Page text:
Don’t do your homework and you go home

253452-michael-clarke Interesting times in Australian cricket. Four players have been dropped for the next test because apparently they failed to complete a written report on how they would contribute to the team effort after two bad losses. Much has been written and said about this in the media with opinions divided on whether this is a good or bad thing. As far as I am concerned I look at things two ways.

As a business trainer and consultant I can look at it this way. If I asked four of my management team to prepare a short written report for presentation before an important event an they didn’t I would be inclined to sack them. It’s that simple. If I thought this was an example of their commitment to the job, obviously I would think I would need people who would actually want to do the job, so these ones would have to go.

On the other hand as a sportsman and someone who has played a lot of cricket I found the punishment for these fellows as way to harsh. One must wonder if there is something else going on behind the scenes for this reaction. Perhaps time will tell.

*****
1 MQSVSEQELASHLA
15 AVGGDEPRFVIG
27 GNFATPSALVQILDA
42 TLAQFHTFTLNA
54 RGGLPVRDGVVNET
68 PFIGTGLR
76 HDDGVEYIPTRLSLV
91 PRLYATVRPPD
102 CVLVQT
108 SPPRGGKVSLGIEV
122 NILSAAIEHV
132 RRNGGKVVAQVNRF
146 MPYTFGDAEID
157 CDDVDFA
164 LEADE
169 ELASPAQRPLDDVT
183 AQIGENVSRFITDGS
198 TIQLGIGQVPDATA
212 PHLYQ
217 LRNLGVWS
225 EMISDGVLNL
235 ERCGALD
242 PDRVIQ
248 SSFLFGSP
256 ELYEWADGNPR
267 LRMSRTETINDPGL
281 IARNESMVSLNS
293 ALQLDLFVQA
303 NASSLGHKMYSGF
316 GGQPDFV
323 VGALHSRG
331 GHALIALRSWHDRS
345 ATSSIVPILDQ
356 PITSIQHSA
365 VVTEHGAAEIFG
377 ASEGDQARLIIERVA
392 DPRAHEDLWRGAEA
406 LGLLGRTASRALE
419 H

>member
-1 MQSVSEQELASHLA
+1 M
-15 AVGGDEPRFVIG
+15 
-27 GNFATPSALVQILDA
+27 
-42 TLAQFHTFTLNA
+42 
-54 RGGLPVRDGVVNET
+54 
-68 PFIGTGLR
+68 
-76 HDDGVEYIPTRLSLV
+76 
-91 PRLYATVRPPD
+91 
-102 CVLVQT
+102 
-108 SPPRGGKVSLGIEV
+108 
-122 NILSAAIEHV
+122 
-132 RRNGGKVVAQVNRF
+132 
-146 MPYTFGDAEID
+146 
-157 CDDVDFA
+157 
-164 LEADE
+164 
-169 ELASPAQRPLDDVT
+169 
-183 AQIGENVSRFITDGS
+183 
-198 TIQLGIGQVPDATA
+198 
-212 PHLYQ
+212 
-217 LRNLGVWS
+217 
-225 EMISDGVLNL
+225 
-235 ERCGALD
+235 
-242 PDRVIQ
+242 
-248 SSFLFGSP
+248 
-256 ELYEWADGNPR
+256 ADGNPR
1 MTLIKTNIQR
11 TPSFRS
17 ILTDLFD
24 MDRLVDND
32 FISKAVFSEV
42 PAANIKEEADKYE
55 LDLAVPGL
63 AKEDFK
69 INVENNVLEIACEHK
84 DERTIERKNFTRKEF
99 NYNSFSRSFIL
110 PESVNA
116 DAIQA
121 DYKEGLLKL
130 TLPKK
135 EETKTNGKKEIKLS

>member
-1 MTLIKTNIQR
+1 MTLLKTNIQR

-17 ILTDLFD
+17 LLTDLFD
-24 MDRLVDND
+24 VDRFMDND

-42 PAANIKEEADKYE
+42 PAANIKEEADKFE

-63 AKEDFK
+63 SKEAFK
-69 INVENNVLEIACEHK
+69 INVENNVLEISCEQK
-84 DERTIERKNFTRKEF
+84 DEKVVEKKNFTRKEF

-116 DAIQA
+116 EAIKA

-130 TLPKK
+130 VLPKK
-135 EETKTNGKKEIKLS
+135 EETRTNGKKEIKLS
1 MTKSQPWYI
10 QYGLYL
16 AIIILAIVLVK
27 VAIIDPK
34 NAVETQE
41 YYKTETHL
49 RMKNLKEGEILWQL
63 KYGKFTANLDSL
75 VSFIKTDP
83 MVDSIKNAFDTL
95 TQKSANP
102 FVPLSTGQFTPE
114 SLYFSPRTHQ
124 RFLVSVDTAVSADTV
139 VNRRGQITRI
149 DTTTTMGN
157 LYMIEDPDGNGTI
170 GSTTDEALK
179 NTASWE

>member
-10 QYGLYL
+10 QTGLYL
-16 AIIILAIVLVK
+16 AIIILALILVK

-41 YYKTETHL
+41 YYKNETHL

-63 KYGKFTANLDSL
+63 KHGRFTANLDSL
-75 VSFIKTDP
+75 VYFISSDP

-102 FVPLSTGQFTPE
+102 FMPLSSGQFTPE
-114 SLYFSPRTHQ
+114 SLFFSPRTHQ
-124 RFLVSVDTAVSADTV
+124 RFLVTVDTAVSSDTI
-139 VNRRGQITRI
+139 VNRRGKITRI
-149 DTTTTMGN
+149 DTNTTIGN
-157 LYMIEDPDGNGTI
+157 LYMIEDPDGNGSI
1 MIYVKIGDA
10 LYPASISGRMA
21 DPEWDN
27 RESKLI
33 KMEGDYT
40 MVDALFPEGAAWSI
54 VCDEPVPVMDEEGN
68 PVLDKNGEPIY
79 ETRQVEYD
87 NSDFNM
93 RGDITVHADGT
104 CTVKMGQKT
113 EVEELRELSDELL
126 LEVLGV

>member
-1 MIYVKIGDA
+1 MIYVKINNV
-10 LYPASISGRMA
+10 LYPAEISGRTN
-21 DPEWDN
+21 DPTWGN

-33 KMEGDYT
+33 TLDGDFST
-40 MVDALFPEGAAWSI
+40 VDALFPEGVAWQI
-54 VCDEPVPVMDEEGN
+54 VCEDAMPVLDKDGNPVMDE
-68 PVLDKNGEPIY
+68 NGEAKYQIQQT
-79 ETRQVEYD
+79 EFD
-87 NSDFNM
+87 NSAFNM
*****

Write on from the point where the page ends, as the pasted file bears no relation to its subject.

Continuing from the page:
What I find interesting is in the one size fits all approach of the coaching staff in expecting players to conform to a specific instruction that some people are just not suited to do. People are very different like the game of cricket itself. Writing something like a report is not everyone’s cup of tea. Some people are good at putting ideas and thoughts down on paper. Some are just completely useless at it.

I have coached alot of cricketers, and the one thing that stands out is how effective one on one mentoring and coaching works. Team meetings are fine for setting team goals and a united purpose, but an individual’s game is a very personal thing and something that is perhaps not best shared in a team environment.

Cheers Michael

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